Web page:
Are you constantly designing and refining your amps? How do you develop and settle on new models?
Most definitely. My mind is always in that design and refine mode! I receive feedback from players that use Sherlock Amps, who help point out any bugs or irregularities, and I find myself continually modifying the amps to perfect the designs. I feel that this is the only way to stay ahead of the ‘technological market’. Regarding the development of new models, I look at what’s trending or required in the market and from my resource of knowledge, I create something that will work with the upcoming trends and playing styles and the criteria of the musicians that come my way.
I’d imagine that the term ‘boutique amplifier’ has created many misnomers about the production process – can you tell us a little about your construction/ build methods?
Firstly the term ‘Boutique Amplifier’ is a description of how amplifiers really should be built, i.e. the state of the art amplifiers. The reason that the common off-the-shelf amplifier cannot be made to this standard, or ‘the state of the art standard’, is because of financial and time restraints. These typically cheaper amplifiers are produced in factories on production lines by machines and assemblers, not highly skilled technicians. A Boutique amplifier is built from scratch, mostly by one person who is the master of his craft. I have an avionics background where it is paramount that the construction of all equipment is to be correct and reliable (otherwise planes fall out of the air!). I’ve used the same techniques in my amplifiers to produce high quality, beautifully laid out and extremely reliable amplifiers. I either use tag boards, tag strips or PCBs depending on the complexity of the amplifier. I use quality and sonically superior components throughout. I also minimise the number of internal connectors because these are a common source of failure regarding amplifiers, and I hardwire most sections. All of my PCBs are ‘over soldered’, so Sherlock Amplifiers are extremely reliable.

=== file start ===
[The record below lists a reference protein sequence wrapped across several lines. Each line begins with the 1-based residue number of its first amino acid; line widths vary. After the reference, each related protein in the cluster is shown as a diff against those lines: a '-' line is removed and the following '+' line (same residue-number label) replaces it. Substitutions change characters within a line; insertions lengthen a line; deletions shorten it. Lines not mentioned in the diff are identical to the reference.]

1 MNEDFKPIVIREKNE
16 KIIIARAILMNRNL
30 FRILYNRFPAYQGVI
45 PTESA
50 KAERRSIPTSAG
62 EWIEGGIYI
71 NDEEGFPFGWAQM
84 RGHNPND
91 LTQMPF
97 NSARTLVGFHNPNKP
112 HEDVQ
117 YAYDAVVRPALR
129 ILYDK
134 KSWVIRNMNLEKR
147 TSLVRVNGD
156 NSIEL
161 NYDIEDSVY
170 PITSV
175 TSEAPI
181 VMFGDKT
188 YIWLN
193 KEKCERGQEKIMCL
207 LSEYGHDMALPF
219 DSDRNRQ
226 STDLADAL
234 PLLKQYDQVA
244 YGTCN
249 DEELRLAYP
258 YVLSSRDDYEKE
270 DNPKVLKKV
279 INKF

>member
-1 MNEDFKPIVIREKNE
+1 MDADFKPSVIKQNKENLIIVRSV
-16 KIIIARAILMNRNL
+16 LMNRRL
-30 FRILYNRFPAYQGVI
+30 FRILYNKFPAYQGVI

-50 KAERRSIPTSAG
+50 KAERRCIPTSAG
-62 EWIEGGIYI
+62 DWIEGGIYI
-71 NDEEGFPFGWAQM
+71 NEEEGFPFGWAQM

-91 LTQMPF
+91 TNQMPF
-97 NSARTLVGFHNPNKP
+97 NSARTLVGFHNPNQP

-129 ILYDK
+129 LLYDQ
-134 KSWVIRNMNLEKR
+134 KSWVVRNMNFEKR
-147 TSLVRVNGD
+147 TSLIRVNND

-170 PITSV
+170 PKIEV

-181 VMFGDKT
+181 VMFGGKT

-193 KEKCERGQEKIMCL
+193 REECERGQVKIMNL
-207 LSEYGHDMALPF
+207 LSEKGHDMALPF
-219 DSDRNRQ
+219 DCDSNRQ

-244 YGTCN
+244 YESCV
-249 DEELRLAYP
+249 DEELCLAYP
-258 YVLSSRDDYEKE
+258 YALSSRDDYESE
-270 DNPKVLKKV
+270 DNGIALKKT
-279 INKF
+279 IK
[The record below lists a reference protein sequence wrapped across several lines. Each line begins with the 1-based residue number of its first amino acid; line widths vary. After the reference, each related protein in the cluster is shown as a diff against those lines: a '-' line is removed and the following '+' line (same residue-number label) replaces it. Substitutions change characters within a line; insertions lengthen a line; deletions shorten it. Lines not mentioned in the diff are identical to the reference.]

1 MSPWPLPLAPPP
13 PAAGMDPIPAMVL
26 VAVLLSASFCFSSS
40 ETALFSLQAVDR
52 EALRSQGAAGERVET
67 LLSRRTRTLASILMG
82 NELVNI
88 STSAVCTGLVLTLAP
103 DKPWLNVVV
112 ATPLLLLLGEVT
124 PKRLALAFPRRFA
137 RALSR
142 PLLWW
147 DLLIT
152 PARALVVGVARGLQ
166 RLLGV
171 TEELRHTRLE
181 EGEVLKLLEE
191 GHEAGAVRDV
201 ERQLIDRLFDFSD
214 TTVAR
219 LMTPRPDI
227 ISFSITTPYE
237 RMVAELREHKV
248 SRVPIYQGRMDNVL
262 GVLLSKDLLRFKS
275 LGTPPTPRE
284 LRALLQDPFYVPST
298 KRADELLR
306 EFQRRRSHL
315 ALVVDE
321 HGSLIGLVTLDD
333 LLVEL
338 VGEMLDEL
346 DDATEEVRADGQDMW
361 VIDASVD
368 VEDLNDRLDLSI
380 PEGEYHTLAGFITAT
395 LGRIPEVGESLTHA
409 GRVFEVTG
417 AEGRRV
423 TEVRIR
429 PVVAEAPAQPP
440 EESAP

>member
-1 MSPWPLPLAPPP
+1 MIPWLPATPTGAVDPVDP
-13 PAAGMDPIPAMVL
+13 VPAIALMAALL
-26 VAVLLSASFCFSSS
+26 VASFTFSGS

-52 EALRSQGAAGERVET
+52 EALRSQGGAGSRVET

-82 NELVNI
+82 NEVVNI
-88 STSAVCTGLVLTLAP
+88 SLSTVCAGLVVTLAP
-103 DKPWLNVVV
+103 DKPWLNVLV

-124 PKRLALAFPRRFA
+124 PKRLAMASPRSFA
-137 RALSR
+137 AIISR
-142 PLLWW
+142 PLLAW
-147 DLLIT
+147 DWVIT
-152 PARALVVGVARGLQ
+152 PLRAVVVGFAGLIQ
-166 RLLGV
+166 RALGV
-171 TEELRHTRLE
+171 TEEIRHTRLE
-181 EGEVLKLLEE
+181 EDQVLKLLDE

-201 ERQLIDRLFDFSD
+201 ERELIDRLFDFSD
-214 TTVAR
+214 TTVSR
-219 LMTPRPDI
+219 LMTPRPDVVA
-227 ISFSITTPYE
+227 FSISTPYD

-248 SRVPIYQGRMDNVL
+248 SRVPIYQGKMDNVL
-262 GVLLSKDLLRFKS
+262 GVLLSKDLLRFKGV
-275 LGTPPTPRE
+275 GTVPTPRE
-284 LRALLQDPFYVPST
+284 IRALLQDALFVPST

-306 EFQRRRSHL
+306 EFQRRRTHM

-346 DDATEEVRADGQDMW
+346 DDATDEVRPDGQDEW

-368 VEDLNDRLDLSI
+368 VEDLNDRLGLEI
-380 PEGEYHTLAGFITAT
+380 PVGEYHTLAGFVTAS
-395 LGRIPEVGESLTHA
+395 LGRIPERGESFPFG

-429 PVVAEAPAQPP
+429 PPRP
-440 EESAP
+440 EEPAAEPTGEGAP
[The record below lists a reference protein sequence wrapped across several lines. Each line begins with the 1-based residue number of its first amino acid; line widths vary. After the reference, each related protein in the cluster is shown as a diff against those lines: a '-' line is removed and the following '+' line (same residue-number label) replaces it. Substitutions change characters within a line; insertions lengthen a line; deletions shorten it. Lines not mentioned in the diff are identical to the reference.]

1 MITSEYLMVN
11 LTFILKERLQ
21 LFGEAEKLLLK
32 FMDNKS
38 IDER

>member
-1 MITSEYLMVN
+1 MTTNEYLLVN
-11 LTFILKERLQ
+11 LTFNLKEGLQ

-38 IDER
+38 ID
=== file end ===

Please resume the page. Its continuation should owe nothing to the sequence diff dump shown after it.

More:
The Fat Head has been the mainstay of your amp line for many years – what were the original design thoughts behind it?
After working for many years on an array of amplifiers from the high quality state of the art to the mass produced, I witnessed both the best ways of doing things and the design faults and inadequacies of these amplifiers. I then decided to build something that both harboured the great design features that I was now aware of, and had a broad array of sounds that would cater to all music styles. That was the inspiration behind the Fat Head; to accumulate all the knowledge that I had processed over the years and produce a high-quality amplifier in Australia at an affordable price for musicians. The Fat Head’s far superior manufacturing and tonal qualities is a magnificent piece of work. In fact, speaking of refinement – the Fat Head has had seven years of refinement!
Any new amps currently in the pipeline for future release?
Now you’ve excited me! I’m so happy that you have mentioned this – I have a brand new partner for the Buddy and it’s called the Bender. It’s modelled on a 1964 Fender Deluxe, featuring 6V6 tubes and again it’s a low powered amp of about 15 watts. I am also producing a companion to the Angry Ant, part of my tiny amp series, which will be modelled on the Fat Head’s high gain sounds with a basic clean channel. This Tiny Head will be a two-channel, EL 84 15W baby shredder. I will do a tamer version next. Both of the new amps will be showcased at the Melbourne Guitar Show.
For more info on Sherlock Amplifiers, visit sherlockamps.com.